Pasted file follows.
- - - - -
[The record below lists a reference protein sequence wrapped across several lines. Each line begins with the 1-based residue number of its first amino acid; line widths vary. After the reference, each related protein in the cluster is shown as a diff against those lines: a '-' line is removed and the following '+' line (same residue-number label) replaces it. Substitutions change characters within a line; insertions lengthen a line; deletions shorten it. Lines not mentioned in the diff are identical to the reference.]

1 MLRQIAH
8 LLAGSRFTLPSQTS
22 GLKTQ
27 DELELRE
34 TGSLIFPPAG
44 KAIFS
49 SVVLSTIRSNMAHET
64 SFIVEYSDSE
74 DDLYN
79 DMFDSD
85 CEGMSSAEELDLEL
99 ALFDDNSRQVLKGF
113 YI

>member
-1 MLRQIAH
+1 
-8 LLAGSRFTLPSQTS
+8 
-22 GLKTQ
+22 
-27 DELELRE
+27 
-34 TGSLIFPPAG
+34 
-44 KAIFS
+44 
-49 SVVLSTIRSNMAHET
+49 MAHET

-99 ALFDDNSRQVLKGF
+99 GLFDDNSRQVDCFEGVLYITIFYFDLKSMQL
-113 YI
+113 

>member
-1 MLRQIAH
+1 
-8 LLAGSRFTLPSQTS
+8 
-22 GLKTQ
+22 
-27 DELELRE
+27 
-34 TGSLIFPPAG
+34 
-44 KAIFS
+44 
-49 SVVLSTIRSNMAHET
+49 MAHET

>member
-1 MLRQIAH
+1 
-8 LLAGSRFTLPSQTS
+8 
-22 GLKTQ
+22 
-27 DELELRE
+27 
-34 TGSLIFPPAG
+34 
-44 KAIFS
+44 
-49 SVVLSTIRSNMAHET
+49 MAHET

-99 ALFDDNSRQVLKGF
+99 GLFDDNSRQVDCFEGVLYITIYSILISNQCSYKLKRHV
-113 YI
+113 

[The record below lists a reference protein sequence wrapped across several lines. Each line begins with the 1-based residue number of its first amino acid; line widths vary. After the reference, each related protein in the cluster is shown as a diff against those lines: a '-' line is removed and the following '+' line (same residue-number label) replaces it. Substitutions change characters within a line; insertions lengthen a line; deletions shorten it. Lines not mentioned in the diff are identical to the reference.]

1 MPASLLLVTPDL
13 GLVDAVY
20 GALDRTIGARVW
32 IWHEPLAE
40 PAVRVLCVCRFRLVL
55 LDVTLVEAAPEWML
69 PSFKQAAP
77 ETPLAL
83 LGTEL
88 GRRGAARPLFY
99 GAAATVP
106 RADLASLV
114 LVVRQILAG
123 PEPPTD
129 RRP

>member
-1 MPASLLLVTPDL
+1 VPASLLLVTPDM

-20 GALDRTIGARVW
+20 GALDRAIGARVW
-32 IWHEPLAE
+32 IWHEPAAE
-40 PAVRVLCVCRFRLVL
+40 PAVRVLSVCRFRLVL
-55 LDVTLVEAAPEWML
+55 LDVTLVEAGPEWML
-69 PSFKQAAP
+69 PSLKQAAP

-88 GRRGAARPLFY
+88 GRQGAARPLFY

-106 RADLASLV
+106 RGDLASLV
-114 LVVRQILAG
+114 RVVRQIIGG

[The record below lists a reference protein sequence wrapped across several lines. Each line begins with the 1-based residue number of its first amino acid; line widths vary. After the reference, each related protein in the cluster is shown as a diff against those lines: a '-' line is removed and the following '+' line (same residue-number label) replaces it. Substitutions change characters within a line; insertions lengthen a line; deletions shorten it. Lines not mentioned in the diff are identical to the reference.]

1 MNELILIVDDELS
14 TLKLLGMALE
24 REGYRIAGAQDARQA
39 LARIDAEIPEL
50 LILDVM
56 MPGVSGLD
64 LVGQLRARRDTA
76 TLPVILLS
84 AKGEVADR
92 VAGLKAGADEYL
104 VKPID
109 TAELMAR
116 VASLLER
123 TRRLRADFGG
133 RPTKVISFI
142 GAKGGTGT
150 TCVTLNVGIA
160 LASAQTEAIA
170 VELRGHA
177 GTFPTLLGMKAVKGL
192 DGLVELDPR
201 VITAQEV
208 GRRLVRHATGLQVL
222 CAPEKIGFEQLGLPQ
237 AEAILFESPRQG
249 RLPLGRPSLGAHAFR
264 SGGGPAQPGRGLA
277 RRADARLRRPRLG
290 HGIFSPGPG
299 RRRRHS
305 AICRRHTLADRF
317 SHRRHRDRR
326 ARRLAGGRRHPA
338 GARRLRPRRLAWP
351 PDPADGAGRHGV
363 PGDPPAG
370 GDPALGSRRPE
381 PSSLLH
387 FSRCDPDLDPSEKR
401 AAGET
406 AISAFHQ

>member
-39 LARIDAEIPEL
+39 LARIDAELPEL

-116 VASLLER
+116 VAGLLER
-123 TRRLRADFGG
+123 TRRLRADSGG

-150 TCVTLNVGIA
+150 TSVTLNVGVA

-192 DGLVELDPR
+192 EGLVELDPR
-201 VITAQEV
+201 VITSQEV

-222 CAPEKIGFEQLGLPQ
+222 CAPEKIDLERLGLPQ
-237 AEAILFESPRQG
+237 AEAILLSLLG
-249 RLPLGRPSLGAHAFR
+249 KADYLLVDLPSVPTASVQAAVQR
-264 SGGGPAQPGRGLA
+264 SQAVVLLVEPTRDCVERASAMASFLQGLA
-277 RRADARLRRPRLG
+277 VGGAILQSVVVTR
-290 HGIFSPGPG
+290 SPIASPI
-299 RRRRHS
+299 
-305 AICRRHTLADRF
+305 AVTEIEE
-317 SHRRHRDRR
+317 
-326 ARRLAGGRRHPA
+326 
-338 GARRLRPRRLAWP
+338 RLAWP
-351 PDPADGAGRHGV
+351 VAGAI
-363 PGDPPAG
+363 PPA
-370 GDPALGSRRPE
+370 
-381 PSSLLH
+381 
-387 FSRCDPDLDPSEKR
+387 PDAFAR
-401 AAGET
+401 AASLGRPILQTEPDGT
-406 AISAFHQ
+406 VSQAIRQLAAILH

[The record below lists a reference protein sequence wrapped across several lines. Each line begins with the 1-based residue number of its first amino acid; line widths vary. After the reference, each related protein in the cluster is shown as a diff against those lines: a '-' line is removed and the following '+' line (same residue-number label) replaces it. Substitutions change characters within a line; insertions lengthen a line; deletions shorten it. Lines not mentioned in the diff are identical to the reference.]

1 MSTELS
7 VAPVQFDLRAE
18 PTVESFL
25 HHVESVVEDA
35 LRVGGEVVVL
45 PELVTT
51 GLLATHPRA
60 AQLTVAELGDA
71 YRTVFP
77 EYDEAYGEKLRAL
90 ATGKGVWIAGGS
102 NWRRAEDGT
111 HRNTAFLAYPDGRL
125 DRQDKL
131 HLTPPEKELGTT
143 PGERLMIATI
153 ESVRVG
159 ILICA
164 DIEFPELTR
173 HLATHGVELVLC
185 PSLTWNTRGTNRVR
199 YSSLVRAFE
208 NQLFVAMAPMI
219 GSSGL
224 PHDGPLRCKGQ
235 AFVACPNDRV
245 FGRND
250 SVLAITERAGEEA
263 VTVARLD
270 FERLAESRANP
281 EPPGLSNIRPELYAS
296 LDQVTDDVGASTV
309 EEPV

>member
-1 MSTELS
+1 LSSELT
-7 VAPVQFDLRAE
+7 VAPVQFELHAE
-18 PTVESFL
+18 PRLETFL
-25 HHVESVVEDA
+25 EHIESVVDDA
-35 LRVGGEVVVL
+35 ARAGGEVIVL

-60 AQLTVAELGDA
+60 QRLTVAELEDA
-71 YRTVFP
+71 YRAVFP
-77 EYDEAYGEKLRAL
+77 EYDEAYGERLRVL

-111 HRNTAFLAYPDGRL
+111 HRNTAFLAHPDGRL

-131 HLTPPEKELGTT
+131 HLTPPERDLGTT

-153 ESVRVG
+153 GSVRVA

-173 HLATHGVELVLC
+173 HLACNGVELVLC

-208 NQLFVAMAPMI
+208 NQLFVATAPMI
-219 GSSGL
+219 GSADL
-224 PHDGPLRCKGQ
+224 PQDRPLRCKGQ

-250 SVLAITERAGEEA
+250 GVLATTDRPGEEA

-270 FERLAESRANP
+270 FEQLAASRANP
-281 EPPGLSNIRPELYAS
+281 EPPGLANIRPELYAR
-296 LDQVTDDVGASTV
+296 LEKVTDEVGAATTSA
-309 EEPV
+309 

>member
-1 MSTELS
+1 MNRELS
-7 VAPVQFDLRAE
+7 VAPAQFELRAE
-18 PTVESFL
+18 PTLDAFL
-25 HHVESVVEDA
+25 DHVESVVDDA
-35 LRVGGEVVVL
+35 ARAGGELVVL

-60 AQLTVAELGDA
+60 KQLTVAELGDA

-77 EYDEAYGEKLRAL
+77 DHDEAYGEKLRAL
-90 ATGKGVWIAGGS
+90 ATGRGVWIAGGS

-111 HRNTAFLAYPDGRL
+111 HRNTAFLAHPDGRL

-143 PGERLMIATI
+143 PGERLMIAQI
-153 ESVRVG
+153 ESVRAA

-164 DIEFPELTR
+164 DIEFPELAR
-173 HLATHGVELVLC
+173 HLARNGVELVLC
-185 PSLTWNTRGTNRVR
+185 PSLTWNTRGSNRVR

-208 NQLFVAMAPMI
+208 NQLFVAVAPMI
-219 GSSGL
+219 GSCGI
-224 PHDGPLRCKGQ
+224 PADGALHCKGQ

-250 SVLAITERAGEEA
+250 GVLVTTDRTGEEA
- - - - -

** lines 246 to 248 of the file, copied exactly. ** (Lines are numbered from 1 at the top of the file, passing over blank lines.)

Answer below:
+111 HRNTAFLAHPDGRL

-131 HLTPPEKELGTT
+131 HLTPPERDLGTT